Spring 2007 not offered
Are human rights universal? Do cultural differences matter to judgments about human rights? This course will seek answers to such questions in two stages. First we will explore the histories of various human rights discourses, focusing primarily on Europe, the United States, and China. Then we will examine different contemporary reactions to the possibility of plural conceptions of human rights. We will look primarily at philosophical materials, but will also pay some attention to the premises of international legal documents like the Universal Declaration of Human Rights and to the assumptions behind activist organizations like Amnesty International.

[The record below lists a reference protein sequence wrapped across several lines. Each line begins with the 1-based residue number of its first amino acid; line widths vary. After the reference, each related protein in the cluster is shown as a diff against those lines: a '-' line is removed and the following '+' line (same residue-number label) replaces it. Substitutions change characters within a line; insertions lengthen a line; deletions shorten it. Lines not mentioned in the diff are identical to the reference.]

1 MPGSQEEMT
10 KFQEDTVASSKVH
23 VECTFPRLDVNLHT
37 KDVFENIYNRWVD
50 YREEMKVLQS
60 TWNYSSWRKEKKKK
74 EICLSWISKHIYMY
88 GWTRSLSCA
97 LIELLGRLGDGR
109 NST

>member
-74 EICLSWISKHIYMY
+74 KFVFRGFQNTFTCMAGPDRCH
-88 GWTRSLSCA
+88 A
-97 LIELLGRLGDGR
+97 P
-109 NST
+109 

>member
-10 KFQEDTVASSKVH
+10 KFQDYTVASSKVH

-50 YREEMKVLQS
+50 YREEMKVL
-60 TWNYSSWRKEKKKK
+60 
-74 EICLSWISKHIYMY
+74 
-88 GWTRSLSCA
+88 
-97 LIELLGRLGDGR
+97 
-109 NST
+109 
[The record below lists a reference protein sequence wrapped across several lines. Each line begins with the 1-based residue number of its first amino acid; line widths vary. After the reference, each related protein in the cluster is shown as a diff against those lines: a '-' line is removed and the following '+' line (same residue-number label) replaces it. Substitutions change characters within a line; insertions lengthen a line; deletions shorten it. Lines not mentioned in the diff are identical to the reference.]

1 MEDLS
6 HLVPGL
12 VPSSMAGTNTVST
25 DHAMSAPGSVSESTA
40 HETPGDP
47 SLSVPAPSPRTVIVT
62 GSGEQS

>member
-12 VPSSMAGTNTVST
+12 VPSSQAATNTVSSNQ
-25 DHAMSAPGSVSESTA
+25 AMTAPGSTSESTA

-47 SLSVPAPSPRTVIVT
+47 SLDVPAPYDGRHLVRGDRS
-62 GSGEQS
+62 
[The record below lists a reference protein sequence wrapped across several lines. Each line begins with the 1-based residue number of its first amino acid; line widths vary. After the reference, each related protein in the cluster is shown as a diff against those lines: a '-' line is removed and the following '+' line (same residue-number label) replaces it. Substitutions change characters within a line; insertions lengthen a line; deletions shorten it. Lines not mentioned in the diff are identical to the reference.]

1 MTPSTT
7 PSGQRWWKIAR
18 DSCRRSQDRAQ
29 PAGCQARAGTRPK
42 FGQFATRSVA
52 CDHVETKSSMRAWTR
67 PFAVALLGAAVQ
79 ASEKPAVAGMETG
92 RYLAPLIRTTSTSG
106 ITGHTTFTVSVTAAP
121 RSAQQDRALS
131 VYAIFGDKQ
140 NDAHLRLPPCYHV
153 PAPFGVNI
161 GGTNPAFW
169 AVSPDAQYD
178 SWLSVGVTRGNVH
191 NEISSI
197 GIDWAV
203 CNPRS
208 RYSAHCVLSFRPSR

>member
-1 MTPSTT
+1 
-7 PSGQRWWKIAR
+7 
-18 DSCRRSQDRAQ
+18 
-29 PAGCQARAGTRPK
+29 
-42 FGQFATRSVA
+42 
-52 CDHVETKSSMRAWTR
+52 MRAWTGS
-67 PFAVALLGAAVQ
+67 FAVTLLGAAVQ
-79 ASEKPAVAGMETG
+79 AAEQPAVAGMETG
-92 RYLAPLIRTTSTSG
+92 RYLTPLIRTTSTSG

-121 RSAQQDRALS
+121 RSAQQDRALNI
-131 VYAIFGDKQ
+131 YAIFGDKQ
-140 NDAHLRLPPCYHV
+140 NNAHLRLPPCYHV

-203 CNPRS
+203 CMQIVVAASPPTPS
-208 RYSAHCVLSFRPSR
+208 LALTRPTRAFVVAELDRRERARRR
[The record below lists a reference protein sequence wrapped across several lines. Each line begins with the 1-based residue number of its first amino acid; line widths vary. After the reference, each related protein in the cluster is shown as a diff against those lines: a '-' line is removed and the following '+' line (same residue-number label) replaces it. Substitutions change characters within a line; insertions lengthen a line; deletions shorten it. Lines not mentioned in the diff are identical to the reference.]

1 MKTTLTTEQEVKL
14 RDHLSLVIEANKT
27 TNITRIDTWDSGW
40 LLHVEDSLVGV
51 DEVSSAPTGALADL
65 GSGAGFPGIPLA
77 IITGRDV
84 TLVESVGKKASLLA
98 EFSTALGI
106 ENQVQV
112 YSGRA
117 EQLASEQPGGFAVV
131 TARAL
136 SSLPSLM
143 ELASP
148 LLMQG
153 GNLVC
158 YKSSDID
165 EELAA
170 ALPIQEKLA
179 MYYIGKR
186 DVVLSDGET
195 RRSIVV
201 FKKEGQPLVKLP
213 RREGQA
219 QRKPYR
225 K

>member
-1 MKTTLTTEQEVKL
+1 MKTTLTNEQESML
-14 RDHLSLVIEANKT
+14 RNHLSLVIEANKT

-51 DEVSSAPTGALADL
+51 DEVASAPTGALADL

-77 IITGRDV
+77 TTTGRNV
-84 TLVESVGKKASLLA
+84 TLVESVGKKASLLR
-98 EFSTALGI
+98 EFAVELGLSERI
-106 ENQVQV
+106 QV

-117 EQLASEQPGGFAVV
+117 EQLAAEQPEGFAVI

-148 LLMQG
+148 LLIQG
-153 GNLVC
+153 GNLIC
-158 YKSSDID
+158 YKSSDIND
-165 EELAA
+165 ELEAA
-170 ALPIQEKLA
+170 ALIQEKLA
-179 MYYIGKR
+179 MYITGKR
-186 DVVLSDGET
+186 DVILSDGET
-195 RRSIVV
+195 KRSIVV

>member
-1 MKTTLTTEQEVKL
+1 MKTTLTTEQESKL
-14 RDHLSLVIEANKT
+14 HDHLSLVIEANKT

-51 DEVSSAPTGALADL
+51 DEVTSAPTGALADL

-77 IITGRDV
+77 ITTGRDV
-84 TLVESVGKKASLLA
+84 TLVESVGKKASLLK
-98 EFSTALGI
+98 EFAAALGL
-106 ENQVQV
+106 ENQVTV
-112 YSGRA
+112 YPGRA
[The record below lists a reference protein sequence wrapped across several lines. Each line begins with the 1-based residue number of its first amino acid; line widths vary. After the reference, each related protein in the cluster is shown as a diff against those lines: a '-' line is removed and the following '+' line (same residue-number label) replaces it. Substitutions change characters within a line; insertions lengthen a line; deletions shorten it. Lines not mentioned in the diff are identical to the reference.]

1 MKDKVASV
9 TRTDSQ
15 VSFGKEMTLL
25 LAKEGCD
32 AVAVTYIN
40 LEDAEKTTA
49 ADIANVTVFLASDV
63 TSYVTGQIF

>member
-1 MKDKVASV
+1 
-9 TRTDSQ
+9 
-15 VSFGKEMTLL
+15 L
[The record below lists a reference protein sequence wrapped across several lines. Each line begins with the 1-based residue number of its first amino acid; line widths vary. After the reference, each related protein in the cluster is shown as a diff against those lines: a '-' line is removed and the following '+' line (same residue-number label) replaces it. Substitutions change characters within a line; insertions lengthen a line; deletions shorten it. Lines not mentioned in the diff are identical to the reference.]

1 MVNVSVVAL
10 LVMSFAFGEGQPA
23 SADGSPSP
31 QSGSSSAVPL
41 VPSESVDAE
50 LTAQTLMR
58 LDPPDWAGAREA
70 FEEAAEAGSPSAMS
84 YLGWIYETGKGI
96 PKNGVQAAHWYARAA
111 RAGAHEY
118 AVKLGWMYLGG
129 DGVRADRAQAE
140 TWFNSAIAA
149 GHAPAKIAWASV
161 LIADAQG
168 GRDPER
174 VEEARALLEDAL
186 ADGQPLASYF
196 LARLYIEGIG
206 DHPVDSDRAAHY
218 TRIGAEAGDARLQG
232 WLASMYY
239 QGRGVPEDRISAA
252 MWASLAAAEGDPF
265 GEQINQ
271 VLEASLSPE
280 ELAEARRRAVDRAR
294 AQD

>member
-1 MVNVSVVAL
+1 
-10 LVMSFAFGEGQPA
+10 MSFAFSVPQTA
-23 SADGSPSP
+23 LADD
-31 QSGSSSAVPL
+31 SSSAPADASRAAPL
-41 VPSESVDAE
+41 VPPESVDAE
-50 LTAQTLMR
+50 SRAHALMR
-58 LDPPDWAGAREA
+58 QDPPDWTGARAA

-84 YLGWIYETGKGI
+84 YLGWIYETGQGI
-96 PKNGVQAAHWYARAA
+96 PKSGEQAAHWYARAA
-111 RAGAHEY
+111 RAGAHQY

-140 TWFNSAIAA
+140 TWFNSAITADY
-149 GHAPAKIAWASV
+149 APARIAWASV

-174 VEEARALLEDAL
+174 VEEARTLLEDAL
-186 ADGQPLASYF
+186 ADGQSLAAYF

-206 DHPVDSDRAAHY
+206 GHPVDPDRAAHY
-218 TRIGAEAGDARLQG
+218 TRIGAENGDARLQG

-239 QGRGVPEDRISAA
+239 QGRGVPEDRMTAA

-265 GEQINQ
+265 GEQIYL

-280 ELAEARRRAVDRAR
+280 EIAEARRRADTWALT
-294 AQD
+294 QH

||Gen Ed Area Dept:
|Course Format: Lecture/Discussion||Grading Mode: Graded|
||Prerequisites: Any Philosophy Course
||Fulfills a Major Requirement for: (CEAS-MN)(CEAS)(CEAS-Phil/Reli)(CIVI-MN)(HRAD-MN)(MUST-MN)(PHIL)(PHIL-Philosophy)(PHIL-Social Jus)
Readings will come from a range of primary sources (in translation, where necessary) and contemporary secondary works. Some examples include:
Angle and Svensson, eds., THE CHINESE HUMAN RIGHTS READER
Kurzman, ed., LIBERAL ISLAM
Shue and Hurley, eds., ON HUMAN RIGHTS
Glendon, A WORLD MADE NEW
|Examinations and Assignments: |
Two seven-page papers, several short writing assignments, and a final project.
|Additional Requirements and/or Comments: |
Prerequisite: any previous philosophy course.
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